Claims of tabletop fusion have been met with skepticism.
In one of the most notable cases, B. Stanley Pons of the University of Utah and Martin Fleischmann of Southampton University in England shocked the world in 1989 when they announced they had achieved so-called cold fusion at room temperature. Their work was discredited after repeated unsuccessful attempts to reproduce it.
Fusion experts said the UCLA experiment was credible because, unlike the 1989 work, it did not violate basic principles of physics.
"This doesn't have any controversy in it because they're using a tried-and-true method," said David Ruzic, professor of nuclear and plasma engineering at the University of Illinois at Urbana-Champaign. "There's no mystery in terms of the physics."
In fusion, light atoms are joined in a high-temperature process that frees large amounts of energy. Fusion produces virtually no air pollution and does not pose the safety and long-term radioactive waste concerns raised by modern nuclear power plants, where heavy uranium atoms are split to create energy in a process known as nuclear fission.
In the UCLA experiment, scientists placed a tiny crystal that can generate a strong electric field into a vacuum chamber filled with deuterium gas, a form of hydrogen. Then the researchers activated the crystal by heating it.
The reaction gave off an isotope of helium along with neutrons, subatomic particles that are released in fusion reactions. The experiment did not, however, produce more energy than was put in, an achievement that would be a breakthrough.
Putterman said future experiments will focus on refining the technique for potential commercial uses, including designing portable neutron generators that could be used for oil-well drilling or scanning luggage and cargo at airports.
*"Observation of nuclear fusion driven by a pyroelectric crystal"
B. Naranjo, J.K. Gimzewski, S. PuttermanNature 434, 1115-1117 (28 Apr 2005) Letters to Editor
7) Physicists look to crystal device for future of fusion
Mark Peplow, London, Nature 434, 1057 (28 April 2005) |http://www.nature.com/nature/journal/v434/n7037/full/4341057a.html
AbstractDesktop apparatus yields stream of neutrons.
Seth Putterman is usually on the side of the sceptics when it comes to tabletop fusion. But now he has created a device that may convince researchers to change their minds about the 'f-word'.
Tabletop fusion has been a touchy subject since Stanley Pons and Martin Fleischmann said in 1989 that they had achieved 'cold fusion' at room temperature. Putterman helped to discredit this claim, as well as more recent reports of 'bubble fusion'.
Now Putterman, a physicist at the University of California, Los Angeles, has turned a tiny crystal into a particle accelerator. When its electric field is focused by a tungsten needle, it fires deuterium ions into a target so fast that the colliding nuclei fuse to create a stream of neutrons.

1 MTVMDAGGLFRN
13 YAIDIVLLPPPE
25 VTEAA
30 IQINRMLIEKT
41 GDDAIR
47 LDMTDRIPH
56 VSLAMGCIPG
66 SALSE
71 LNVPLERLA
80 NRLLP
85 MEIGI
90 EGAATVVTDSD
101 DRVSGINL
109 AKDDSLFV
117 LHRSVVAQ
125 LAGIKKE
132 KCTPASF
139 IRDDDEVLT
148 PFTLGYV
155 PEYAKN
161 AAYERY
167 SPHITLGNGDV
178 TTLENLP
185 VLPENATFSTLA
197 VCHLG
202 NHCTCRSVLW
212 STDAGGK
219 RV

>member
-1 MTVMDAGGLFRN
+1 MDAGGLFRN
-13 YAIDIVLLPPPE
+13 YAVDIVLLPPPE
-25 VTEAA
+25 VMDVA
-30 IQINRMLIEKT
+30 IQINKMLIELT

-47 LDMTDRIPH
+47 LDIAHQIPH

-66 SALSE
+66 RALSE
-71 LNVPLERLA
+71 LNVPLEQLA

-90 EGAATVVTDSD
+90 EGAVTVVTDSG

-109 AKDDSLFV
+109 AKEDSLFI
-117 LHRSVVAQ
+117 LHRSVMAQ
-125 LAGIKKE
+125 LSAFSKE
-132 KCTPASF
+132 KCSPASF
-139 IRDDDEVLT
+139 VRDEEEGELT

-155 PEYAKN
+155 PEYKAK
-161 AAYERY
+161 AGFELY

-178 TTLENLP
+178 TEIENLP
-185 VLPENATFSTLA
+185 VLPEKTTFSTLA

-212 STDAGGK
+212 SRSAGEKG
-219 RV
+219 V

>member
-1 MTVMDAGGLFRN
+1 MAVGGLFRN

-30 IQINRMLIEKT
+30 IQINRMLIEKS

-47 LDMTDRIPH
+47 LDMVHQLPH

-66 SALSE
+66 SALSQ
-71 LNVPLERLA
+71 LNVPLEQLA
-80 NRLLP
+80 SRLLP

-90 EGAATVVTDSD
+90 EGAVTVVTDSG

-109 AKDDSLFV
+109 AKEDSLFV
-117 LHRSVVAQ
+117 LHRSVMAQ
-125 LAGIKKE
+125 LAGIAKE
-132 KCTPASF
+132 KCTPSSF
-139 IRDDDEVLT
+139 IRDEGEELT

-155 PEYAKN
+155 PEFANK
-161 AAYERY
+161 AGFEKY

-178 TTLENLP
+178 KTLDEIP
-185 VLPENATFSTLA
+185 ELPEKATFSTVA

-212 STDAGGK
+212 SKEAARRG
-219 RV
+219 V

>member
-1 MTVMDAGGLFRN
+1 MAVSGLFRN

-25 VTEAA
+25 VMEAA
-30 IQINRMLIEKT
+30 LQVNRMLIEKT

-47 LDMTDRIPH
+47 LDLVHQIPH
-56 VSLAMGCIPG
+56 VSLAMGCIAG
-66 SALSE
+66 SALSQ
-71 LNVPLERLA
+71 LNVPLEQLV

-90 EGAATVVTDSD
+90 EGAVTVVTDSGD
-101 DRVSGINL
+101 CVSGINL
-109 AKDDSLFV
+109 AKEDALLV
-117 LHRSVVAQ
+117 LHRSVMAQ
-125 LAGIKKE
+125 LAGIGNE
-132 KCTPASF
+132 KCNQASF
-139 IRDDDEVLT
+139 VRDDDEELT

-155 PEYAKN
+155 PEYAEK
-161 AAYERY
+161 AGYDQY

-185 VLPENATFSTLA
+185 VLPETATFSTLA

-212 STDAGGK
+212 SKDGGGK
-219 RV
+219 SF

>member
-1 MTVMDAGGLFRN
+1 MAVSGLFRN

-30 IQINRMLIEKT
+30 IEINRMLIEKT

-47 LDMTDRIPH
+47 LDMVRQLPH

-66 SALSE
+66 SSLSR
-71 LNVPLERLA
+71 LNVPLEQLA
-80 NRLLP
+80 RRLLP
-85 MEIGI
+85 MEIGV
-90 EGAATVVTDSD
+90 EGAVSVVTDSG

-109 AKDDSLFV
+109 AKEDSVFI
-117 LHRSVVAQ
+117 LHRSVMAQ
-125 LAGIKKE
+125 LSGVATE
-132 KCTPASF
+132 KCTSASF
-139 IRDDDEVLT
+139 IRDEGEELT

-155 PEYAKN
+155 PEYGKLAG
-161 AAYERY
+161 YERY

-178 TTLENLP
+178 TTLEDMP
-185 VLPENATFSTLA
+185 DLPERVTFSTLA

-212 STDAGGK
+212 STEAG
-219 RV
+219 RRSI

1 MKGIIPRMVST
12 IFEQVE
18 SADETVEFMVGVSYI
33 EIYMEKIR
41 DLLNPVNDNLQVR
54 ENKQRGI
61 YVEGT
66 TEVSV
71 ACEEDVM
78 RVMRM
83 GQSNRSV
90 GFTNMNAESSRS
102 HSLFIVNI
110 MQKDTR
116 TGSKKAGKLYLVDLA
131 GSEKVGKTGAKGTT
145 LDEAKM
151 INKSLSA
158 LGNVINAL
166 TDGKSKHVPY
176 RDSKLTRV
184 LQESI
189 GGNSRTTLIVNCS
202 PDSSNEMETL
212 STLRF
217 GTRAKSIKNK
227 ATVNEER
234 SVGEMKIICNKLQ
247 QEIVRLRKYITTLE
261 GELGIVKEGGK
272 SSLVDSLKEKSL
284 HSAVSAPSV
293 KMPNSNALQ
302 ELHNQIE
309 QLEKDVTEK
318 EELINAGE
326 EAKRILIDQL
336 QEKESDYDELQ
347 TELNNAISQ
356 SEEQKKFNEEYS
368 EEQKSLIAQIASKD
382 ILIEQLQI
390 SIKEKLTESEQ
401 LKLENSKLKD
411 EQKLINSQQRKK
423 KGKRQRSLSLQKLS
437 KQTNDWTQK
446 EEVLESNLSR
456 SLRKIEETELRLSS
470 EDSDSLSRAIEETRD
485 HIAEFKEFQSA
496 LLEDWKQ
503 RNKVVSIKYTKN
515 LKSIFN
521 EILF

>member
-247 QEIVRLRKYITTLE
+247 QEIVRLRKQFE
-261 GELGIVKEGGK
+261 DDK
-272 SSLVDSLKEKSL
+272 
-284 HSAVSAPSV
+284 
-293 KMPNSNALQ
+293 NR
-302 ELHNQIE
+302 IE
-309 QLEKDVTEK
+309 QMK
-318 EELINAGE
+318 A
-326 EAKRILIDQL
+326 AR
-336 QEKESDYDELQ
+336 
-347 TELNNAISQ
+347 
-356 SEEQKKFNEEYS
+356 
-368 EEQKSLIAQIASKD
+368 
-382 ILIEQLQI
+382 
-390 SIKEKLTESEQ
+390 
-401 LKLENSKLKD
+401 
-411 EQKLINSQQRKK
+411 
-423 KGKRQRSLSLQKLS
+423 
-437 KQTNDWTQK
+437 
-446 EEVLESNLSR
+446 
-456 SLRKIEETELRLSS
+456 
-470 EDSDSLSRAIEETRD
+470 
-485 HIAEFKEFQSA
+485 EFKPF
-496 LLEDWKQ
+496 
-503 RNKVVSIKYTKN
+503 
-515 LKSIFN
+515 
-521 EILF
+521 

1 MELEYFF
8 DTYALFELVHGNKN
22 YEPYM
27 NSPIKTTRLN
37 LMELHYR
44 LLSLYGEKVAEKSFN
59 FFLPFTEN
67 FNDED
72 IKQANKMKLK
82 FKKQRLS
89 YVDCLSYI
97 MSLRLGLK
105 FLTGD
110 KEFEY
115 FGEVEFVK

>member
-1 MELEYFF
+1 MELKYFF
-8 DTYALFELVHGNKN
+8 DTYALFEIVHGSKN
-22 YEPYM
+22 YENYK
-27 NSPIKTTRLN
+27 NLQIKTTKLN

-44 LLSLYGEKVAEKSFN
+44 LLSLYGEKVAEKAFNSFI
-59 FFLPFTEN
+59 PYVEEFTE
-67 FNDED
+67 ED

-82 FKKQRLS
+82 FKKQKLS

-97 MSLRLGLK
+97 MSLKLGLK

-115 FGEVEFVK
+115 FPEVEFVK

Putterman is not claiming to have created a source of virtually unlimited energy, because the reaction isn't self-sustaining. But until now, achieving any kind of fusion in the lab has required bulky accelerators with large electricity supplies. Replacing that with a small crystal is revolutionary. "The amazing thing is that the crystal can be used as an accelerator without plugging it in to a power station," says Putterman.
Putterman got the idea when he delivered a lecture on sonoluminescence and energy focusing at the Georgia Institute of Technology, Atlanta. Physicist Ahmet Erbil suggested that Putterman should instead consider ferroelectricity.
"Here's someone telling me in front of 100 people that I'm working on the wrong thing," recalls Putterman. But the comment got him started on his fusion reactor. The result is published in this week's Nature (see page 1115).
Will he be able to avoid the controversy that has dogged other fusion claims? "My first reaction when I saw the paper was 'oh no, not another tabletop fusion paper'," says Mike Saltmarsh, an acclaimed neutron hunter who was called in to resolve the dispute over bubble fusion. "But they've built a neat little accelerator. I'm pretty sure no one has been able to generate neutrons in this way before."
Putterman himself isn't worried. "If people think this is a crackpot paper that's just fine," he says. "We're right. Any scientist who says this is too wonderful to believe is welcome to reproduce the experiments."
Related linksRELATED STORIES
8) Zapping Away The Blues
SAMUEL K. MOORE,IEEE Spectrum, http://www.spectrum.ieee.org/WEBONLY/resource/may05/0505ncyber.html
A pacemakerlike device to treat depression takes a giant step forward
This month Cyberonics Inc., in Houston, plans to introduce the first implanted device that can treat a psychiatric illness. The implant, when used in combination with standard therapies, can alleviate the symptoms of chronic or recurrent depression in the 20 percent of patients who do not benefit from Prozac, Paxil, and other drugs.
Some 11 million such treatment-resistant patients live in the developed world, more than 4 million of them in the United States. At press time, Cyberonics was working to meet the U.S. Food and Drug Administration's conditions for the implant's approval. A nerve stimulator, the implant is already used to treat depression in Canada and the European Union.